Muldoon lived alone in the Irish countryside with only a pet dog for company.. One day the dog died, and Muldoon went to the parish priest and asked, 'Father, me dog is dead... Could ya' be saying' a mass for the poor madadh?'

Father Patrick sniffed, 'I'm afraid not; we cannoa be havin' sairvices for animals in the chairch.... But there's a pack o' Baptists down the lane, un there's no tellin' what strange things they believe. Maybe they'll honor yer poor creature.'

Muldoon said, 'Aye, that's a good idear. I'll go right away Father. Do ya' think 5,000 punt is a big enough donation?'

Father Patrick exclaimed, 'Sweet Mahry, Mother of Chay-sus! Why din' ya tell me the blessed dog wahr Catholic?


(nod to the LMM)

Is the economy (finally) picking up steam?

I'm going to answer this question with a firm "I think so"!

The PMI manufacturing index for January came in very strong (good analysis of how strong is here).

Even though the fourth quarter growth estimate was an unspectacular 3.2%, real final sales last quarter grew by over 7%.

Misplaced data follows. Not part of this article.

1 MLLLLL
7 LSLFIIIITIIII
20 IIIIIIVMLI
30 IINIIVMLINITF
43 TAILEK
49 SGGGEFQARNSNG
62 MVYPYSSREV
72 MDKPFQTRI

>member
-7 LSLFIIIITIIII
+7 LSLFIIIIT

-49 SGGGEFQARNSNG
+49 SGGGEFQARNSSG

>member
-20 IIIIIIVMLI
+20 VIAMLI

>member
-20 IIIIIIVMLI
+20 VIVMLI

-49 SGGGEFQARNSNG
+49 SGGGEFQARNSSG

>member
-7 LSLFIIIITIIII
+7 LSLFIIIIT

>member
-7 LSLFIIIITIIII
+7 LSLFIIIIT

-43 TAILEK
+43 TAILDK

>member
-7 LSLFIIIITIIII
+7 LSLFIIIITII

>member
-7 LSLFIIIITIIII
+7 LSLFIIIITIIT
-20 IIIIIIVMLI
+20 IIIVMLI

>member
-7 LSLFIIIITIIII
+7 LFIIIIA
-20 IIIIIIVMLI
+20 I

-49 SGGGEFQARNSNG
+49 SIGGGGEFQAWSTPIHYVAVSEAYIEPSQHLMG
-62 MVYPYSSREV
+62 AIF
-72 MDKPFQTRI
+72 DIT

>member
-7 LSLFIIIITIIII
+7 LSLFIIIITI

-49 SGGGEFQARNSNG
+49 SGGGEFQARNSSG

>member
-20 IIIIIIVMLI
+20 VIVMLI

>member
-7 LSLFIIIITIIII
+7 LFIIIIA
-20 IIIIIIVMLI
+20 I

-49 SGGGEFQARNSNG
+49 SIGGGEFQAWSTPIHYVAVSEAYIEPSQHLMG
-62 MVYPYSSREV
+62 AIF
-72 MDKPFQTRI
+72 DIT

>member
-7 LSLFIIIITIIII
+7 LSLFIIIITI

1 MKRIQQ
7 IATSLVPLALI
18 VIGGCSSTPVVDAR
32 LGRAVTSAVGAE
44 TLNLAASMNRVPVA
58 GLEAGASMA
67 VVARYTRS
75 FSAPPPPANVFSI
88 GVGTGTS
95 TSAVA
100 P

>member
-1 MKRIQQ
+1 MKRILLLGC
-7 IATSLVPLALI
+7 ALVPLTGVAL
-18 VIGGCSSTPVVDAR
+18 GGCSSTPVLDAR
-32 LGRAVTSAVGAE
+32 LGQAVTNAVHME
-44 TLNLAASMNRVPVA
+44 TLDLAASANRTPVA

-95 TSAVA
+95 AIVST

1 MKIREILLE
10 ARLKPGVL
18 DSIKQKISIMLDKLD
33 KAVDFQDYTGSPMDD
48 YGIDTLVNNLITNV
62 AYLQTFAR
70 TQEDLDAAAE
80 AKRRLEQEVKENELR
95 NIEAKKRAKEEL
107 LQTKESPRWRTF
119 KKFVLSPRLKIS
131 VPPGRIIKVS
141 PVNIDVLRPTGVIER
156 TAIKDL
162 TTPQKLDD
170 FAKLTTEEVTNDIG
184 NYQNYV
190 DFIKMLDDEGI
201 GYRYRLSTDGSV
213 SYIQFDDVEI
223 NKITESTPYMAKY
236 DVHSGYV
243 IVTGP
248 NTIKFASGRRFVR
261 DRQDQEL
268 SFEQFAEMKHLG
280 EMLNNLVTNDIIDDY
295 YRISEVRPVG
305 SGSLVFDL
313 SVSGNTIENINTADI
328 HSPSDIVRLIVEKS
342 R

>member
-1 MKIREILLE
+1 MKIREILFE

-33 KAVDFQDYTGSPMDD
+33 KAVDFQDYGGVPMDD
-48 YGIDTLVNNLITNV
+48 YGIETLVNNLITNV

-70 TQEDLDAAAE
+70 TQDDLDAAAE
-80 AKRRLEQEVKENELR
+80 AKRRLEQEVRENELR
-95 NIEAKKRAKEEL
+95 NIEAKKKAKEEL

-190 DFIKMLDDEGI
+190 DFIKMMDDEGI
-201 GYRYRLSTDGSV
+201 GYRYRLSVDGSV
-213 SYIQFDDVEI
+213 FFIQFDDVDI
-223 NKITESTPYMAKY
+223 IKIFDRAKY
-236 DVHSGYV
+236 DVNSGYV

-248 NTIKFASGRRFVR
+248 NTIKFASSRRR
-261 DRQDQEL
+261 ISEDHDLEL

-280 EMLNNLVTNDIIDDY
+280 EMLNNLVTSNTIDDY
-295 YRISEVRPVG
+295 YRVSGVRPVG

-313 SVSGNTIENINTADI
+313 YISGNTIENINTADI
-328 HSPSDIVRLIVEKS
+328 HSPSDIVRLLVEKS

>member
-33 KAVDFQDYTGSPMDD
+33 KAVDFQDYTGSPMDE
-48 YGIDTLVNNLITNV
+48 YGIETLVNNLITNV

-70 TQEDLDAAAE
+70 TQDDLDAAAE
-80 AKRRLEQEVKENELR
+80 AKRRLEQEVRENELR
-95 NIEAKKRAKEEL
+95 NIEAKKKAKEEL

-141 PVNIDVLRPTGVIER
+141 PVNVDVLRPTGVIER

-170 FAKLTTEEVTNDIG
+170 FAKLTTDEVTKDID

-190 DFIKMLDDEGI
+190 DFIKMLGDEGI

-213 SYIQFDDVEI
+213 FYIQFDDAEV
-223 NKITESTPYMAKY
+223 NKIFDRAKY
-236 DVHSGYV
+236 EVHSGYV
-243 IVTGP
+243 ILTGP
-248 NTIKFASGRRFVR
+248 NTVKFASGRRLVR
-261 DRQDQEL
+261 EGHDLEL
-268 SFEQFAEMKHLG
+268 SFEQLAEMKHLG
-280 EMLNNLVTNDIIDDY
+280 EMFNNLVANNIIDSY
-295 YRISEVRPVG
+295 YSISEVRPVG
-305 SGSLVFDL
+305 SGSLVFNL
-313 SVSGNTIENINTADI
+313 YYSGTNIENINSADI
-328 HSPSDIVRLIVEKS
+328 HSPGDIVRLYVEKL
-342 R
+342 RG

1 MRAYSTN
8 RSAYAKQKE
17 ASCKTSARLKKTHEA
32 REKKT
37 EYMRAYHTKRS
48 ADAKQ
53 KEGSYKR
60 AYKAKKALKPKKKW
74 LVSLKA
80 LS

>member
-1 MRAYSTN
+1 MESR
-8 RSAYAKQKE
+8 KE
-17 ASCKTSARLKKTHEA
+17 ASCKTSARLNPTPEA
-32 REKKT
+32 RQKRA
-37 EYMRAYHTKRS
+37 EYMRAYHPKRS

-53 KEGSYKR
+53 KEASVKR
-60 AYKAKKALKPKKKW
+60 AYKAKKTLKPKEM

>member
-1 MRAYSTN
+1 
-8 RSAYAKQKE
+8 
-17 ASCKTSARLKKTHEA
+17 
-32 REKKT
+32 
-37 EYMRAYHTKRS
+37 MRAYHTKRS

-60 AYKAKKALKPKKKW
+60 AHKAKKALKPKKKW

The stock market had its best January in over decade.

The ADP jobs report from yesterday came in at 187,000 new private, non-farm jobs.

Wednesday, February 02, 2011

Women Are Better

Women are better at financial planning than men.

Proof:

Dan was a single guy living at home with his father and working in the family business. When he found out he was going to inherit a fortune when his sickly father died, he decided he needed a wife with which to share his life and his new fortune.

One evening at an investment meeting he spotted the most beautiful woman he had ever seen. Her natural beauty took his breath away.'I may look like just an ordinary man,' he said to her, but in just a few years, my father will die, and I'll inherit $650 million.'